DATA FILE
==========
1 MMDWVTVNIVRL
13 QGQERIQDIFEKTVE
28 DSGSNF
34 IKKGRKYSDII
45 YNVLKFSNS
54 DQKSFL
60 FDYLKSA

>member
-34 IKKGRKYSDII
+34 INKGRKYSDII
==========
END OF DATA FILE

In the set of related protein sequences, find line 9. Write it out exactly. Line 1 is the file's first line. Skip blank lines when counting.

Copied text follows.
-34 IKKGRKYSDII